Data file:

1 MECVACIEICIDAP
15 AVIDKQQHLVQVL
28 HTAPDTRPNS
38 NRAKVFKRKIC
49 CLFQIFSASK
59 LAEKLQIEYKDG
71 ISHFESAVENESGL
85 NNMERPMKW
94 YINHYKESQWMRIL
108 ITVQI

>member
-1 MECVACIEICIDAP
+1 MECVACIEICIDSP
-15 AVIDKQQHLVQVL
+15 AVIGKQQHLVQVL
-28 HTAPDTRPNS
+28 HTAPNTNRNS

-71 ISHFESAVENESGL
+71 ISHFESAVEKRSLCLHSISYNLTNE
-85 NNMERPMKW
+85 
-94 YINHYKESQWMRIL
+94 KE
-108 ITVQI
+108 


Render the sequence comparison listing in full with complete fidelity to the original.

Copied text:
1 MECVACIEICIDAP
15 AVIDKQQHLVQVL
28 HTAPDTRPNS
38 NRAKVFKRKIC
49 CLFQIFSASK
59 LAEKLQIEYKDG
71 ISHFESAVENESGL
85 NNMERPMKW
94 YINHYKESQWMRIL
108 ITVQI

>member
-1 MECVACIEICIDAP
+1 MECVACIEICIDSP
-15 AVIDKQQHLVQVL
+15 AVIGKQQHLVQVL
-28 HTAPDTRPNS
+28 HTAPNTNRNS

-71 ISHFESAVENESGL
+71 ISHFESAVEKRSLCLHSISYNLTNE
-85 NNMERPMKW
+85 
-94 YINHYKESQWMRIL
+94 KE
-108 ITVQI
+108 